On the (invasive species) battlefield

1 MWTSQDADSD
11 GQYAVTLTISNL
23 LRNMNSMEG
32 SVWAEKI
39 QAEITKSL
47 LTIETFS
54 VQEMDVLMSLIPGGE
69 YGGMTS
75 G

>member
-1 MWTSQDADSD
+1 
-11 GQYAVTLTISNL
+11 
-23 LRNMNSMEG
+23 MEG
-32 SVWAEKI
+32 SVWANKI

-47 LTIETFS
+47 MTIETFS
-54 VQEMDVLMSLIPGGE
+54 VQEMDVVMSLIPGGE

Whether you are restoring degraded habitat or trying to preserve natural landscapes, invasive species pose management challenges. Extricating well-established, invasive plants, as we are doing at a restoration site along the Stanislaus River, is a daunting task. We are clearing several acres dominated by tree-of-heaven (Ailanthus altissima) and Himalayan blackberry (Rubus armeniacus). Despite their lofty names, these plants are prolific and can quickly out compete native species in the riparian zone. Invasive plant removal can be achieved through various chemical, biological, and mechanical methods, but for our circumstances mechanical removal is the best option. Mechanical removal includes using saws, chains, or blades to dig, rip or cut undesirable plants. This method is usually labor intensive if done by hand, but tools such as a tractor or excavator with a brush shredder attachment quickly chop aboveground vegetation. This type of removal usually requires multiple visits (3-4 per year) for several years to prevent regrowth. However, that won’t be necessary for this project, since we will be using bulldozers to remove several feet of soil and grade the banks of the river channel. The outcome of this work will be additional floodplain and rearing habitat for salmon and steelhead; eliminating some non-native invasive plants along the way is just an added bonus.